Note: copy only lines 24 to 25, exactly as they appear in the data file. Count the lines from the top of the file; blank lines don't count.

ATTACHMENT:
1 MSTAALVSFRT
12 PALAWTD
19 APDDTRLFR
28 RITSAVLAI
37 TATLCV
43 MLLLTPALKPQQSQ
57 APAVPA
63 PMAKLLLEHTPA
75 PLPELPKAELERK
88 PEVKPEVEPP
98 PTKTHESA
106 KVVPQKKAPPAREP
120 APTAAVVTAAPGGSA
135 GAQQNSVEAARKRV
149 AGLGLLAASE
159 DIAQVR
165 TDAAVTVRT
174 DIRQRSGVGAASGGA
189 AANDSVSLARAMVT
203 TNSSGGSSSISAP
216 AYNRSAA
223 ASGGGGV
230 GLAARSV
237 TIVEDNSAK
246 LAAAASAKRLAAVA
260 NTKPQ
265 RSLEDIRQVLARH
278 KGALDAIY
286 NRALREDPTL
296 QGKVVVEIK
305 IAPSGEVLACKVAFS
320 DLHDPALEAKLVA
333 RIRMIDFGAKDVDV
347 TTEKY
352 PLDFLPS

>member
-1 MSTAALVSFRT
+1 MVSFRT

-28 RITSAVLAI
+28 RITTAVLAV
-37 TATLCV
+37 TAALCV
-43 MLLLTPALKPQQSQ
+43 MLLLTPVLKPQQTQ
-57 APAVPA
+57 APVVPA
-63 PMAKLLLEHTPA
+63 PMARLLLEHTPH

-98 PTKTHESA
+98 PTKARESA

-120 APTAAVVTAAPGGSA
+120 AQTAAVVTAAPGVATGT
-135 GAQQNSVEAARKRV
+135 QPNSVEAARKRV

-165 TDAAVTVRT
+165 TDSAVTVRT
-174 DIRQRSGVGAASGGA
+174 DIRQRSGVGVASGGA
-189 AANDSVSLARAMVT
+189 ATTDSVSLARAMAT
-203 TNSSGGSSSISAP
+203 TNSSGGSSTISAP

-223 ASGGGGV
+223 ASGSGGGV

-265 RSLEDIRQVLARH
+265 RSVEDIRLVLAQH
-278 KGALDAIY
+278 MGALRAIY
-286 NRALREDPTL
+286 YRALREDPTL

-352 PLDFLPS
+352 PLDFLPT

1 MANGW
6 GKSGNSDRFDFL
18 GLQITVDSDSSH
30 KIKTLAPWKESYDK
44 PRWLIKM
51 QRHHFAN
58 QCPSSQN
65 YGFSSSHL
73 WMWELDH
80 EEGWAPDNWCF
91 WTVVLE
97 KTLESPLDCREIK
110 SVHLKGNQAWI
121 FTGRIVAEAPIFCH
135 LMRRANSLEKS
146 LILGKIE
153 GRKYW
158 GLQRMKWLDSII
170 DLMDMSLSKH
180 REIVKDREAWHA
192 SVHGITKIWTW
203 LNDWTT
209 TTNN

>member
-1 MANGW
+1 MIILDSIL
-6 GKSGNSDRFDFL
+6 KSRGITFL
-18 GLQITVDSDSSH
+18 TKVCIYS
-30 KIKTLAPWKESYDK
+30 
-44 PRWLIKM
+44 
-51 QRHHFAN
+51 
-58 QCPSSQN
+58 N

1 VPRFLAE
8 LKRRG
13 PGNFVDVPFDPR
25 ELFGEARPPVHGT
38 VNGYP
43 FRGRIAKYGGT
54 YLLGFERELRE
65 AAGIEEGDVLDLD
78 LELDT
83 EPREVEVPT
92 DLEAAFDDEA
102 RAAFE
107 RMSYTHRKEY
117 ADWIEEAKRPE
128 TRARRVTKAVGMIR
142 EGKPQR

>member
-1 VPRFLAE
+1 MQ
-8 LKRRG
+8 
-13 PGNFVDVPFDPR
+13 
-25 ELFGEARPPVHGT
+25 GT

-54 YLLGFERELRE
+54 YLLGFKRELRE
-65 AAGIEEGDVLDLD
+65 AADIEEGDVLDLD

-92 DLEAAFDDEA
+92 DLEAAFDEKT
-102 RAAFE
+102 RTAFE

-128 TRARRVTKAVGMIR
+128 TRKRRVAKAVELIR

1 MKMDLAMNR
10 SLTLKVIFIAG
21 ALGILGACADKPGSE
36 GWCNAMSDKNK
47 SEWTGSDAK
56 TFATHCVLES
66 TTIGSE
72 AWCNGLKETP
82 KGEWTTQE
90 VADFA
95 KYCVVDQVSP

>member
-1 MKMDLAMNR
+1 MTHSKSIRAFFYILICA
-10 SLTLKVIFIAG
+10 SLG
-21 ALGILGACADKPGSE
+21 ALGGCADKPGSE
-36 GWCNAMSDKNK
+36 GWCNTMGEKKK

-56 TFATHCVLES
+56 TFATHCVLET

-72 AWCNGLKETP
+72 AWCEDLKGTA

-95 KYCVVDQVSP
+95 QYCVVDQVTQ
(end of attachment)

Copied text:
237 TIVEDNSAK
246 LAAAASAKRLAAVA